On August 31, 1864, Union General William T. Sherman launched the final assault on Atlanta, Georgia.
Sherman’s Atlanta campaign began in the spring of that year, taking on Confederate Generals John B. Hood, William Hardee, and Joseph E. Johnston. His objective was to capture the city and cut the supply lines from the South.
In what would become the Battle of Jonesboro, Confederate troops attempted to block Sherman’s army and were defeated, forcing them to withdraw from Atlanta, a demoralizing loss for the South. Sherman’s men would hold the city until November, when he began his infamous march to the sea.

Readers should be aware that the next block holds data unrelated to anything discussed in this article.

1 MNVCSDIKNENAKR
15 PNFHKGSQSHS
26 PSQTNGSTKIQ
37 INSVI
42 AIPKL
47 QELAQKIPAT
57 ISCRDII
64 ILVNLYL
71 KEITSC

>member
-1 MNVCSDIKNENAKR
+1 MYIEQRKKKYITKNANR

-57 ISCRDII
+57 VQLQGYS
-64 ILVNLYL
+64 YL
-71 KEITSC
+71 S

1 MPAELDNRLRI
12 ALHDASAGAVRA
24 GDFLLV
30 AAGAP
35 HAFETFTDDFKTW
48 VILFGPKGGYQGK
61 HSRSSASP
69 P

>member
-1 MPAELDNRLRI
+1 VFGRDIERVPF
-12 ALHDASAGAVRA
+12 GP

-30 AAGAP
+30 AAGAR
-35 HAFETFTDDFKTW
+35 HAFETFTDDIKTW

Sherman’s behavior has been notorious throughout history. The man known for burning Georgia to the ground was ruthless to his enemies and he earned a fearsome reputation. He used Confederate POWs to clear minefields. However, his order was more than to rush them into midfield to blast them. His logic was that these troops had buried these mines near Sandersville and they should be the ones to dig them up. He did the same outside of Savannah later in the campaign.
A complex character, he also fed citizens from his army stores and allowed emancipated slaves to follow his army as it marched from Atlanta to Savannah. Sherman was very dedicated to the laws of war, even as he pushed the boundaries of those laws. He even challenged his critics to “see the books” of these laws for themselves.